May 18, 2008

Unsafe abortions, a silent scourge

Savita Joglekar, a mother of two, didn't realise what she was getting into when she visited a local dai (midwife) in her village in Maharashtra, to abort an unwanted pregnancy. The dai gave her a bitter concoction and an abdominal massage and told her to return later.

The next day, after hearing that she had not bled, the dai inserted a stick into her private parts. Running a high temperature and crying out in pain, Savita had to be rushed to a hospital. The doctors were shocked to see her — her uterus was badly damaged and the intestines were punctured. Luckily, she was saved in time.

In a country where over 18,000 women die every year due to unsafe abortions, Savita is one of the few survivors. It's a sad reality that 8% of all maternal deaths are due to unsafe abortions. An estimated four million women undergo unsafe abortions every year in India — one-fifth of the global figures.

Abortion is still a dirty word and most women, especially in rural India, shy away from seeking legal medical help. As a result, most of them end up visiting the local dai.

"It's only when things get out of control that they visit a primary health centre. It's the last resort in most cases. By the time a doctor sees them, many of them are beyond help," says Elizabeth S Maguire, president and CEO, Ipas. The NGO works with the National Rural Health Mission to reduce maternal deaths due to unsafe abortions.

In a few cases, the women have been so badly injured that they have no chance of ever becoming pregnant again. Take Lily Toppo's case. When the 14-year-old schoolgirl became pregnant, her family took her to a local nurse in their village in Jharkhand for a secret abortion. While doing the procedure, the nurse perforated the rectum. And it was 48 hours before the girl was rushed to a hospital and operated upon. Three months later, the doctors are still not sure whether she can get pregnant again.

A study done by Ipas in 2007 in Jharkhand, found that 20% of the reported abortions were carried out at home through unsafe methods, of which 51% women had post-abortion complications. A similar study in Madhya Pradesh, conducted in 10 hospitals, showed that 29% women brought to the hospitals, suffered from post-abortion complications. In 67% women, complications included incomplete or failed abortions. Yet another study undertaken in 2000 by King Edward's Medical College highlighted that 67% women admitted to hospitals in Maharashtra, reported complications, of which 6% were life-threatening while 3% resulted in deaths.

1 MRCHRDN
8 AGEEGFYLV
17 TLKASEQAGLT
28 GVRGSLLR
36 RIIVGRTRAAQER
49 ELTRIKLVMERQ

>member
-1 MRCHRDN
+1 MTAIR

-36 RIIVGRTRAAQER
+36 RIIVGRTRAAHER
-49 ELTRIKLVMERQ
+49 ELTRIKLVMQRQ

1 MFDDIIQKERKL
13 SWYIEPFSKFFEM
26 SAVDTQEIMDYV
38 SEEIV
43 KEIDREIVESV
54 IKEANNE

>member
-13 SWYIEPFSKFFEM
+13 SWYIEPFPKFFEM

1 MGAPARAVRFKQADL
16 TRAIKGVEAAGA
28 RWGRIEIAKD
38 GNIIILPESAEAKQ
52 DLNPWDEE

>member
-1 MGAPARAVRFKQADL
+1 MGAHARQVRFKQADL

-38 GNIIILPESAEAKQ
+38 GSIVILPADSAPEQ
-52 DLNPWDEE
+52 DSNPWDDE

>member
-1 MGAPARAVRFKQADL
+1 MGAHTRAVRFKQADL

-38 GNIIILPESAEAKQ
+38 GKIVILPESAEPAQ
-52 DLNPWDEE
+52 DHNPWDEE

In Puducherry, a survey done by Jawaharlal Institute of Postgraduate Medical Education & Research in 1999 found that 41.8% suffered from post-abortion complications and 24% had to be hospitalised.

Unfortunately, few women are aware that the quite common, but unsafe, method of dilation and curettage (D&C) is a big reason for complications. The WHO guidelines clearly state that this method increases the risk of complications. It advises that either medical vacuum aspiration or medical abortion should be followed.

Safe techniques not only save a woman's life but money too. It was found that after safe techniques were introduced in South Africa, deaths from unsafe abortions dropped by 91%.

But what stops most women from visiting a hospital is the lack of legal abortion facilities closer to their homes. "The government mandates that every primary health centre must provide legal abortion service but in reality, that doesn't happen," points out Vinoj Manning, country director, Ipas.

Also, very few trained service providers are available today, making it difficult for PHCs to provide services. Besides, while very few women (just 13%) are aware that abortion is legal, only 0.3% know that it's legal to abort up to 20 weeks of pregnancy.
Contrary to popular wisdom, it's the married women who opt for abortions. "In rural areas, most girls get married young and have children while in their teens. When they don't want more kids, they try to abort," says Manning. Despite all efforts, the problem still persists. As Maguire says, "Safe abortion is not just about health; it's a human rights issue. It's about women's empowerment." For women like Savita, it's more than that — it's their right to life.

meenakshi.kumar@timesgroup.com on Times of India

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